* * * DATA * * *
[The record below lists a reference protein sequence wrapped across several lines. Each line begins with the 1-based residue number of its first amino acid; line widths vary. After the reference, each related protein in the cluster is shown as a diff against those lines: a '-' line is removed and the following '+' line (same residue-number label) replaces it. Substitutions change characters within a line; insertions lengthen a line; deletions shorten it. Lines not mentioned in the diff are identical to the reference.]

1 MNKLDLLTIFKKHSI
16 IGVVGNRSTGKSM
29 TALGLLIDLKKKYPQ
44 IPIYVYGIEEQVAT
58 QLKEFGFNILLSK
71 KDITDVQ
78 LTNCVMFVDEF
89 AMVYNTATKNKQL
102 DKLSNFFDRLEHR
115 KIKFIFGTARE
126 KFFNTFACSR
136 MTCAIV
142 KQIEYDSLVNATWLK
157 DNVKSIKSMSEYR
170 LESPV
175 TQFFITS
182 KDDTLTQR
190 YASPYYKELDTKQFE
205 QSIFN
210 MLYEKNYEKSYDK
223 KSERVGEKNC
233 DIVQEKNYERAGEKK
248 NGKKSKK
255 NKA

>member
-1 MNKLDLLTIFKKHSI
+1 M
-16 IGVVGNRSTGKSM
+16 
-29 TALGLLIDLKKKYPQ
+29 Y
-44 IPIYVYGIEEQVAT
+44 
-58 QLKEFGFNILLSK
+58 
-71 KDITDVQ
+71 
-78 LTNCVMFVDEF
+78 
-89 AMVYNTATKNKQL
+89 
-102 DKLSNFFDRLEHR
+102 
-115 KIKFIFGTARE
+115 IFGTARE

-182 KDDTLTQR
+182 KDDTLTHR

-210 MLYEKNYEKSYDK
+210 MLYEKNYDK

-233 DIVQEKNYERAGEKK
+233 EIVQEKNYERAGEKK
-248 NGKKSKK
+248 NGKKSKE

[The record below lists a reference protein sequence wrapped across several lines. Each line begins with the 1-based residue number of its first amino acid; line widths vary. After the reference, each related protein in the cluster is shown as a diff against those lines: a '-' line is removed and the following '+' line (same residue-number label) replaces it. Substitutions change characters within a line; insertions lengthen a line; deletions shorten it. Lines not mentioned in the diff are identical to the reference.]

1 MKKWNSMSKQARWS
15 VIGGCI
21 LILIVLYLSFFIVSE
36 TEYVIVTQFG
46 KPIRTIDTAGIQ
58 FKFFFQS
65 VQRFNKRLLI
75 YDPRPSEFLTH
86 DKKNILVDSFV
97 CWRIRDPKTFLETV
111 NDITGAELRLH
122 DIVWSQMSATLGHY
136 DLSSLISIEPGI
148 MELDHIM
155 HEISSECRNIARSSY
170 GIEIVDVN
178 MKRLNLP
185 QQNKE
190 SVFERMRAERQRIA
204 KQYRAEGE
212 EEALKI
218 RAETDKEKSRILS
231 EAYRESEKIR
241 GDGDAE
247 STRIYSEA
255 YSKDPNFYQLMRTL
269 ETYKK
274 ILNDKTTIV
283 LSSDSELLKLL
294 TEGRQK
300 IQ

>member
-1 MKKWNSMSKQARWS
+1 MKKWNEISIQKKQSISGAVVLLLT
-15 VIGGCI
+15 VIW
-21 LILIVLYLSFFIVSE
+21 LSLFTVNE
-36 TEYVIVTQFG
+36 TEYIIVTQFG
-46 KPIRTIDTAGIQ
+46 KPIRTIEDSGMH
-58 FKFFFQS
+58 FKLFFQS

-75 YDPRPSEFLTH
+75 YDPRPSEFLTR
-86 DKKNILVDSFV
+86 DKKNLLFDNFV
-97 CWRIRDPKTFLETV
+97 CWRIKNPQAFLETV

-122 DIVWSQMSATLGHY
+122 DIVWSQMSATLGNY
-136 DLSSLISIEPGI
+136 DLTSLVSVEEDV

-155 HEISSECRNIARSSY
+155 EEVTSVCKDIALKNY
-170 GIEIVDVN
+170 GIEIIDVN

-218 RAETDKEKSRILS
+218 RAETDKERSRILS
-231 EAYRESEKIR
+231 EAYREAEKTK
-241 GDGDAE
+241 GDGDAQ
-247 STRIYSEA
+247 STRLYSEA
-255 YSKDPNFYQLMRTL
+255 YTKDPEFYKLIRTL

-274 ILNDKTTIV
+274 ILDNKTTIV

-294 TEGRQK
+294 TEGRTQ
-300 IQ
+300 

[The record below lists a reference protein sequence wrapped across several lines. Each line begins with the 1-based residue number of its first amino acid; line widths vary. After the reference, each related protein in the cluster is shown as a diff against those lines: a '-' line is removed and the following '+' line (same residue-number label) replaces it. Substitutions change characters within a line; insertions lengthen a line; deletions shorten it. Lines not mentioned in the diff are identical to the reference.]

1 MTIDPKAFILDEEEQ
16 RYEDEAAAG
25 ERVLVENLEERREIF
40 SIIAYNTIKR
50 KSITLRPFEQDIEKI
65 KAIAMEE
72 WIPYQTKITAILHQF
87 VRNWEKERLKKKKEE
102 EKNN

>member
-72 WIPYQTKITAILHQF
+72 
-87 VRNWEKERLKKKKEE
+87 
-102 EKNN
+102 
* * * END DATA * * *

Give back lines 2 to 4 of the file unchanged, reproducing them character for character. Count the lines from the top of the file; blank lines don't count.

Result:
1 MNKLDLLTIFKKHSI
16 IGVVGNRSTGKSM
29 TALGLLIDLKKKYPQ